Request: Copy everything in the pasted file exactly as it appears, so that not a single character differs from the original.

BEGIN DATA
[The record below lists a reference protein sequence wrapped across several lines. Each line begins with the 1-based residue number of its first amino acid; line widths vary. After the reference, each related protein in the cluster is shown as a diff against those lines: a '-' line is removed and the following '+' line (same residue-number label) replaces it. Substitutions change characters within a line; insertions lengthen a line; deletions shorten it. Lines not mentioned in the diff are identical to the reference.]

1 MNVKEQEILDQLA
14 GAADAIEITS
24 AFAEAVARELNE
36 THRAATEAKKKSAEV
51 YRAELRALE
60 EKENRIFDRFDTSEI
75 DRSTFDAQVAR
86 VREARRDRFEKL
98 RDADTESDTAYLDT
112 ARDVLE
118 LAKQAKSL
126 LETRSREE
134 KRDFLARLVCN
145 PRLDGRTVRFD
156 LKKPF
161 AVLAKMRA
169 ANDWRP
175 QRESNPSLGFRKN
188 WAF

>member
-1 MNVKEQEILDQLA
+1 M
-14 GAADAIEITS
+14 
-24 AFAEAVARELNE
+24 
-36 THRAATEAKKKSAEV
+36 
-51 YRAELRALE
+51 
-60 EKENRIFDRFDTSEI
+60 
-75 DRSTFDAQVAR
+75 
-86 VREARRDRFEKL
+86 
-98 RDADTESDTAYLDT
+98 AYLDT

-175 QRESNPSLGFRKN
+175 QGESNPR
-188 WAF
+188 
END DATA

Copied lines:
[The record below lists a reference protein sequence wrapped across several lines. Each line begins with the 1-based residue number of its first amino acid; line widths vary. After the reference, each related protein in the cluster is shown as a diff against those lines: a '-' line is removed and the following '+' line (same residue-number label) replaces it. Substitutions change characters within a line; insertions lengthen a line; deletions shorten it. Lines not mentioned in the diff are identical to the reference.]

1 MNVKEQEILDQLA
14 GAADAIEITS
24 AFAEAVARELNE
36 THRAATEAKKKSAEV
51 YRAELRALE
60 EKENRIFDRFDTSEI
75 DRSTFDAQVAR
86 VREARRDRFEKL
98 RDADTESDTAYLDT
112 ARDVLE
118 LAKQAKSL
126 LETRSREE
134 KRDFLARLVCN
145 PRLDGRTVRFD
156 LKKPF
161 AVLAKMRA
169 ANDWRP
175 QRESNPSLGFRKN
188 WAF

>member
-1 MNVKEQEILDQLA
+1 M
-14 GAADAIEITS
+14 
-24 AFAEAVARELNE
+24 
-36 THRAATEAKKKSAEV
+36 
-51 YRAELRALE
+51 
-60 EKENRIFDRFDTSEI
+60 
-75 DRSTFDAQVAR
+75 
-86 VREARRDRFEKL
+86 
-98 RDADTESDTAYLDT
+98 AYLDT

-175 QRESNPSLGFRKN
+175 QGESNPR
-188 WAF
+188 